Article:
1948 Packard Deluxe Touring Sedan  Chassis no. G261926CE Engine no. G261926CE
Lot 306
1948 Packard Deluxe Touring Sedan Engine no. G261926CE
Sold for US$ 25,300 inc. premium
Lot Details
1948 Packard Deluxe Touring Sedan
Engine no. G261926CE
• 288ci line eight-cylinder
• Three-speed manual transmission

• Well kept example
• Mostly original interior
• Recent, enjoyable test drive

Although its cars continued to be built to exemplary standards, Packard in the post-war years failed to match the pace of styling change that its customers, and the rest of the US auto industry, had come to accept as the norm. Nevertheless, Packards of the late 1940s are amongst the most collectible of post-war American automobiles. When production re-commenced in October 1945, Packard fielded its 'Clipper' range almost unchanged from that on offer for 1942. Packard had first applied the Clipper name to a new eight-cylinder model in 1941. Although it used the existing One Twenty's engine, the '41 Clipper incorporated a new chassis and striking up-to-the-minute styling. Only one model was available initially, a four-door sedan, which was lower than any contemporary Packard and wider than just about any other car on the US market. For 1946 the Clipper line-up was extended to include the six-cylinder Packard while there were three eight-cylinder series: Standard/Deluxe, Super and Custom Super.

The Packards continued virtually unchanged, either stylistically or mechanically, for 1947 and it was not until the 1948 range was announced that there was a wholesale makeover. Known as the 'inverted bathtub', Packard's new look was longer, sleeker and more streamlined than before. Only three series (all eight-cylinder) were now available: Standard/Deluxe, Super and Custom, the latter in either standard or long-wheelbase versions, which were powered by Packard's 'Thunderbolt' inline side-valve engines of 288cid, 327cid and 356cid respectively. The Deluxe models, offered in two-door Club Sedan or the four-door Touring Sedan as presented here, added additional exterior trim and interior appointments over the Standard version including fancier wheel trim and the 'Winged Goddess' mascot. They were far and away the most popular Packard of the day, accounting for more than a third of the 1948 production total.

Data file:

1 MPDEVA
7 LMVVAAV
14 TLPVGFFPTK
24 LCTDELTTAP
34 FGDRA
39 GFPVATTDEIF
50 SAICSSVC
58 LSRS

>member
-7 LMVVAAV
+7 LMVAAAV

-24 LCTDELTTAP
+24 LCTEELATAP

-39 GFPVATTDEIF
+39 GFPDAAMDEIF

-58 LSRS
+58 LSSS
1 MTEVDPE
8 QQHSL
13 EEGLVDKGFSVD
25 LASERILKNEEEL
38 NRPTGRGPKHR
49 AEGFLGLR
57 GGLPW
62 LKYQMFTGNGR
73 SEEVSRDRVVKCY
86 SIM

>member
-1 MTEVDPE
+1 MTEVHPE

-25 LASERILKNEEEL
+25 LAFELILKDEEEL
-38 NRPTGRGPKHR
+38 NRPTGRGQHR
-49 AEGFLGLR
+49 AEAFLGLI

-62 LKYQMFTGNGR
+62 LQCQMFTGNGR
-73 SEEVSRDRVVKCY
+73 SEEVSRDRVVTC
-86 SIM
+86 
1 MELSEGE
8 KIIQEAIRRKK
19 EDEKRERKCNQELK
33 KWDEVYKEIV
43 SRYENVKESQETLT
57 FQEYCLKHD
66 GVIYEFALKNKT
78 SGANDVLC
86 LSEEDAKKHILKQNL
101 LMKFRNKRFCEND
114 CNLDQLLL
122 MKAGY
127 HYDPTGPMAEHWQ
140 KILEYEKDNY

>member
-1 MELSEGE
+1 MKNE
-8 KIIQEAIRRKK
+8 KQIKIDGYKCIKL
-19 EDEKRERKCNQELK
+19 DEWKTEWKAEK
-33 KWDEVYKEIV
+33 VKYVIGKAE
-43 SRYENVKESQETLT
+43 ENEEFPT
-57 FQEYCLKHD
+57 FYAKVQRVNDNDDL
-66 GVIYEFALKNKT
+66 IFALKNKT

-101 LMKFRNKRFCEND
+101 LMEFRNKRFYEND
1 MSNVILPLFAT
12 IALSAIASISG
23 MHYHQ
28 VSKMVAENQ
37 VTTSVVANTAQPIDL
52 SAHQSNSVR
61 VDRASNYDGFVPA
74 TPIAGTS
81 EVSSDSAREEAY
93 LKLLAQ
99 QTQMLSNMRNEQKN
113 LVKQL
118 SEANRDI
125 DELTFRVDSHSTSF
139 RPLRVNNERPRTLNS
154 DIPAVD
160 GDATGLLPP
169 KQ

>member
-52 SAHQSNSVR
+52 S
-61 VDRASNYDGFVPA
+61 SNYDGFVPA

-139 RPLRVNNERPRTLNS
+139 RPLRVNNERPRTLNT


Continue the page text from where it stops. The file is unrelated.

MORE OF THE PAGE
This striking Packard Blue 1948 Touring Sedan received a cosmetic and mechanical restoration in the mid-1990s, including a high quality paint job costing $15,000 that still looks fabulous today. The interior was preserved apart from new carpets at the time, with the original seats, door panels and headliner deemed to good to replace. Receipts for much of the work are on file.

Having lived in the dry desert climate of Palm Springs for many years, the current owners bought the Packard from friends after coveting it for some time for the combination of style, rarity and condition. Initially entered in a few car shows and enjoyed on the road, car has been used less frequently in recent years and the time is now right for it to move to a new home.

The Packard fires up, drives and shifts easily through its column-operated three-speed transmission, and we enjoyed wheeling it through Palm Springs during a recent test drive. Offering a great deal of car for the money, this Packard is an excellent entrée to the Classic Car scene and would make a delightful tour car.

Saleroom notices

  • Please note that this vehicle is titled under its engine number, and its chassis number is 2262-940338.
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